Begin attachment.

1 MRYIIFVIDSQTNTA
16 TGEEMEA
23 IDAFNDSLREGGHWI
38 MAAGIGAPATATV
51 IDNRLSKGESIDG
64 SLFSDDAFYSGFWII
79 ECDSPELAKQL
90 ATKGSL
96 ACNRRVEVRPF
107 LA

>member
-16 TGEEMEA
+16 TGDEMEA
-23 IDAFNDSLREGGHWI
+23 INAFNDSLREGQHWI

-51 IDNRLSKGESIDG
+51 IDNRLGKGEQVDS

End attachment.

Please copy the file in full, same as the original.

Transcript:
1 MRYIIFVIDSQTNTA
16 TGEEMEA
23 IDAFNDSLREGGHWI
38 MAAGIGAPATATV
51 IDNRLSKGESIDG
64 SLFSDDAFYSGFWII
79 ECDSPELAKQL
90 ATKGSL
96 ACNRRVEVRPF
107 LA

>member
-16 TGEEMEA
+16 TGDEMEA
-23 IDAFNDSLREGGHWI
+23 INAFNDSLREGQHWI

-51 IDNRLSKGESIDG
+51 IDNRLGKGEQVDS